Tech Insights

How to Create a GoLang Map? Follow These 6 Steps

Joana Almeida
- 3 min. to read

Maps are a very powerful and versatile tool for any programmer in any language. GoLang is no exception.

If you want to know how to use this specific data structure in GoLang, you can use the following 6 simple steps to learn how to create and manipulate maps in your own GoLang projects.

But first let’s go over what maps are and how they are used.

What is a GoLang Map?

A Map in GoLang is a data structure that allows you to store data indexed by a unique key. It is an efficient way to store and retrieve data that needs to have an unique identifier.

How to Create a GoLang Map: 6 Steps

Creating and manipulating maps is actually quite simple. Let’s go over what you need to know in order to use them.

Map Structure in GoLang

Maps are containers consisting of key-value pairs. The ‘key’ is used as an indexer for the rest of the data, or our ‘value’.

The advantage of a map is that the keys do not have to be sequential and can be inserted in any order. When any key is inserted, the map internally takes care of indexing it in a way that makes future searches fast and efficient.

1. Initializing a Map

Before using a map, you have to initialize it. There are two main ways to do this.

Method 1: Declare and Make

make() is a built-in function of Go that is used to allocate and initialize a complex data structure, such as a map. If you try to use a map before ‘making’ it, an error will occur.

This method declares the map variable, and the map has no entries.

Declare and then make
var map_name map[key_type]value_type

    // Any number of lines of code can go here, but you must not use 'map_name' in them

    map_name = make(map[kay_type]value_type)

This is useful in case you need to declare the map before allocating and initializing it in some later part of your code.

Declare and make in the same line

var map_name = make(map[key_type]value_type)

Or you can use the short variable declaration operator (‘:=’).

map_name := make(map[key_type]value_type)

The map becomes immediately available to be manipulated further.

Method 2: Declare and Initialize

In this case, the map is declared and immediately filled with any number of entries you require.

 map_name := map[key_type]value_type{
        key1: value1,
        key2: value2, // remember to always use a comma, even in the last key-value pair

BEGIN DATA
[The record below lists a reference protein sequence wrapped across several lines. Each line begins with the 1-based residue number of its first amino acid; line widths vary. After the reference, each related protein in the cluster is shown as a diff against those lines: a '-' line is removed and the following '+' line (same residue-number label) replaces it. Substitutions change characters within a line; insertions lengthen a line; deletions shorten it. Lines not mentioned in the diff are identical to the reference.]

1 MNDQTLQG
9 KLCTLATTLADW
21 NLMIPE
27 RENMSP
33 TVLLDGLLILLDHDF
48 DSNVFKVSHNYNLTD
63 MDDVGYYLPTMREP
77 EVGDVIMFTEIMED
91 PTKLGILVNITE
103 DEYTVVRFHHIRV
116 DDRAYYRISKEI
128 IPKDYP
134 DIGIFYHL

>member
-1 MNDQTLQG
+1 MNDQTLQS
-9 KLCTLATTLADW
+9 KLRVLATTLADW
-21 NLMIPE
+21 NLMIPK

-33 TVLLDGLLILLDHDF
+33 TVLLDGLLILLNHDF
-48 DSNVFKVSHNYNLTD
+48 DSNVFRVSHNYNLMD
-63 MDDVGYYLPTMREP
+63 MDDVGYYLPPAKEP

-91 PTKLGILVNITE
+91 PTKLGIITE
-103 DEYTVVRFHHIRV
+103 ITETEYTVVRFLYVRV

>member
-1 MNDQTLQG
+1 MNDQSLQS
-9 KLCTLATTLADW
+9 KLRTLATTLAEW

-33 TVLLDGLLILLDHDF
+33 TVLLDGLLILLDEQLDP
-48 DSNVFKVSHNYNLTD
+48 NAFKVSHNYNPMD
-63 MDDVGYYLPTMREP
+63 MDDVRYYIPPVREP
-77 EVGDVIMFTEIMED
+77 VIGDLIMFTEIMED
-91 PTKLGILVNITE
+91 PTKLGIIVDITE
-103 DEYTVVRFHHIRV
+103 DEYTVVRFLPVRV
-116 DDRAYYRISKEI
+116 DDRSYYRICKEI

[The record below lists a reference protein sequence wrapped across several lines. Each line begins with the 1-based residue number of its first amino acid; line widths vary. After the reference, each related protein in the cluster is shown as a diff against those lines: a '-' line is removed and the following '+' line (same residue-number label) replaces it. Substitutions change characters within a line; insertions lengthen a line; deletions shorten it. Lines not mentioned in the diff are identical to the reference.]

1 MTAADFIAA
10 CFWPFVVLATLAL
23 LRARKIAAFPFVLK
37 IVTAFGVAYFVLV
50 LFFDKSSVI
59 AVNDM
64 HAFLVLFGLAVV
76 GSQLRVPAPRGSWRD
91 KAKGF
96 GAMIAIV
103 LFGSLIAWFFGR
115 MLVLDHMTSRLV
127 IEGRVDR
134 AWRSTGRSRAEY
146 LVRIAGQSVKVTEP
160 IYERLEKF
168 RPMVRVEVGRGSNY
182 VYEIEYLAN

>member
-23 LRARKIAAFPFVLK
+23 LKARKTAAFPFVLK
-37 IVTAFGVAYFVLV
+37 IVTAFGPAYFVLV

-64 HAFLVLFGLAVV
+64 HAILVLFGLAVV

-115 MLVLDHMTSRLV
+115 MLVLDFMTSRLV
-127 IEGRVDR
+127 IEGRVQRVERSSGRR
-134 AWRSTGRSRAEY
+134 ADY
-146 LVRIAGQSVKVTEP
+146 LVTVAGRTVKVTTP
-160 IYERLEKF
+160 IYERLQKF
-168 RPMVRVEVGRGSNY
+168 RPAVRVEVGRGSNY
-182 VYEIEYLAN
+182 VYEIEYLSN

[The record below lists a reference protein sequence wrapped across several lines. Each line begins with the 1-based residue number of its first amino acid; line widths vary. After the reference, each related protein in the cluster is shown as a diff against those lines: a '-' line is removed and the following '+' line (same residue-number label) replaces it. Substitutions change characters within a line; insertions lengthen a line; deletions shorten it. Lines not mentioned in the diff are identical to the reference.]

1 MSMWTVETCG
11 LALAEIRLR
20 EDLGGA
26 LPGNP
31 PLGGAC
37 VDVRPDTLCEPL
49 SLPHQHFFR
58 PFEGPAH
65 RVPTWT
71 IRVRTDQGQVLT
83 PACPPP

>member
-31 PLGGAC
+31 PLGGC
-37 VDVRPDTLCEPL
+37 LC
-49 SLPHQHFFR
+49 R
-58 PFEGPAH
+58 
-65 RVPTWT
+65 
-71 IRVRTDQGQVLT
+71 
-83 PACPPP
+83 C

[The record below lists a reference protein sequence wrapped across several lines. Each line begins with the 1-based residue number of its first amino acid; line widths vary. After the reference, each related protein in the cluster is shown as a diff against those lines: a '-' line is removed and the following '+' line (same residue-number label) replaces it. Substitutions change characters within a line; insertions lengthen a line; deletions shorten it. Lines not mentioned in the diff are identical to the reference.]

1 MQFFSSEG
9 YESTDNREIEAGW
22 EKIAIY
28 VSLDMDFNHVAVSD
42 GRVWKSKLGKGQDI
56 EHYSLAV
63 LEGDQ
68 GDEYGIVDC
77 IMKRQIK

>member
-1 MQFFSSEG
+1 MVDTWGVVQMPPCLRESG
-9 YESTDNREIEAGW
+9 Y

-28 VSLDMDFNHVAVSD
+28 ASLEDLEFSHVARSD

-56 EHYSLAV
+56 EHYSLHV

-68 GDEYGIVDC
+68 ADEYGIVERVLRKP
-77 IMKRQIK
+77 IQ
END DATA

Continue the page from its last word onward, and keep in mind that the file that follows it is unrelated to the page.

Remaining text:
}

Practical Example

We’ll be doing a practical example by developing a simple program that keeps track of the patrons of a library. We’ll be using a map to store our library’s patrons. Their Patron ID will be our ‘key’, and their name our ‘value’. The patron ID will be a simple integer, and their name a string.

Since we already want to have some patrons in our library, we’ll declare and initialize straight away.

Mr. Terrence and Ms. Evelyn work at the library and also use it, so they are our first patrons to be registered.

We’ll import the fmt package from now on so we can print our map’s contents to the screen.

Method 1

package main

import "fmt"

func main() {
    patrons := make(map[int]string)

    patrons[0] = "Terrence"
    patrons[1] = "Evelyn"

    fmt.Println(patrons)
}

The output is:

map[0:Terrence 1:Evelyn]

Method 2

package main

import "fmt"

func main() {
    patrons := map[int]string{
        0: "Terrence",
        1: "Evelyn",
    }

    fmt.Println(patrons)
}

The output is:

map[0:Terrence 1:Evelyn]

2. Adding to a Map

Adding to a map is simple. All you need to do is assign a value to a key on a map. Remember that keys are unique and cannot repeat. If the key already exists, the assignment will replace the existing value.

map_name[key] = value

Practical Example

New patrons are now registering in our library, so we’ll add them to our map and give them unique IDs.

package main

import "fmt"

func main() {
    patrons := map[int]string{
        0: "Terrence",
        1: "Evelyn",
    }

    patrons[2] = "Jonathan"
    patrons[3] = "Rick"

    fmt.Println(patrons)
}

The output is:

map[0:Terrence 1:Evelyn 2:Jonathan 3:Rick]

3. Retrieving a Value from a Golang Map

If you want to retrieve a value from a map, you do it using the key, like so:

map_name[key]

Practical Example

Let’s see who our patron 1 is.

package main

import "fmt"

func main() {
    patrons := map[int]string{
        0: "Terrence",
        1: "Evelyn",
    }

    fmt.Printf("Who is our Patron #%d? %s!", 1, patrons[1])
}

The output is:

Who is our Patron #1? Evelyn!

4. Iterating a Map

Iterating maps is usually done with a for loop combined with the range keyword.

for key, value := range map_name {
        // Process each key-value pair. You have access to both the 'key' and the 'value'.
    }

If you don’t care about a specific part of the key-value pair, you can use the blank identifier (‘_’) instead of declaring a variable.

  for _, value := range map_name {
        // Process each 'value' on the map. The key is automatically discarded.
    }
    
    for key, _ := range map_name {
        // Process each 'key' on the map. The value is automatically discarded.